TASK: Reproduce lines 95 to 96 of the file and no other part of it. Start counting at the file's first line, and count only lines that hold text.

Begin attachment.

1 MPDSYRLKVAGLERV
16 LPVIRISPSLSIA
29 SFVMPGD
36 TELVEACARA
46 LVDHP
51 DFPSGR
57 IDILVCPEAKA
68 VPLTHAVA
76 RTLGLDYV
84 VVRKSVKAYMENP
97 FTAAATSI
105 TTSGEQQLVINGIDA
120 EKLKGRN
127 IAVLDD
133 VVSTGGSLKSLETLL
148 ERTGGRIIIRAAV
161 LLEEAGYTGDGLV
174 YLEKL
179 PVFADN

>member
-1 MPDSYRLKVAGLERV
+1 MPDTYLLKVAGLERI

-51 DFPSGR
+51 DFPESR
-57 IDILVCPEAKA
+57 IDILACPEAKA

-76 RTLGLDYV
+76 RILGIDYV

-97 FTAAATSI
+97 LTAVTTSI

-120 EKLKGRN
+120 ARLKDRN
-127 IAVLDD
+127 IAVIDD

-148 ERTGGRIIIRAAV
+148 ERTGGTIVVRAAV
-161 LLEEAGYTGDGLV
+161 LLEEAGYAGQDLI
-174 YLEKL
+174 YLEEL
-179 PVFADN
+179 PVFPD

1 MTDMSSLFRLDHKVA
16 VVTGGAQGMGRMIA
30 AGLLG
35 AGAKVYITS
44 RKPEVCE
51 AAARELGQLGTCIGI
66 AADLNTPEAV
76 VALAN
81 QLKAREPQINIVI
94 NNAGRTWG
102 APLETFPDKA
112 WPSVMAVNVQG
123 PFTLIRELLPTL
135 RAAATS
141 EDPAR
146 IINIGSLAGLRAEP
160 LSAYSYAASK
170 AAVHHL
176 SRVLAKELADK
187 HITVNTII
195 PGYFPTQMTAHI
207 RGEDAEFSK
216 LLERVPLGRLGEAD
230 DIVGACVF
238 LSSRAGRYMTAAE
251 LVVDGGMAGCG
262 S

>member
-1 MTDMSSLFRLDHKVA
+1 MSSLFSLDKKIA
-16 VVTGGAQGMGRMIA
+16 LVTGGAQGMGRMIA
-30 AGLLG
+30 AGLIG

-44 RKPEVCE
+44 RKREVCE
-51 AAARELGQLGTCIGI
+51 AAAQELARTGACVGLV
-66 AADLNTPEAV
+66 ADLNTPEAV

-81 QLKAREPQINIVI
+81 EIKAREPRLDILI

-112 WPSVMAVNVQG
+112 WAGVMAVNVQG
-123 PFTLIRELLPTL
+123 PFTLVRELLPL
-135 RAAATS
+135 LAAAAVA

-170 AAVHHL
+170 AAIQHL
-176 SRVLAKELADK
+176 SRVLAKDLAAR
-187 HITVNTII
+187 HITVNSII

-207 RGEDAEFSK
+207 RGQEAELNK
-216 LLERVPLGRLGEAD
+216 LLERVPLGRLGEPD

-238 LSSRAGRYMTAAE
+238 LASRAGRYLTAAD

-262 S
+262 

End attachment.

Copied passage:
-187 HITVNTII
+187 HITVNSII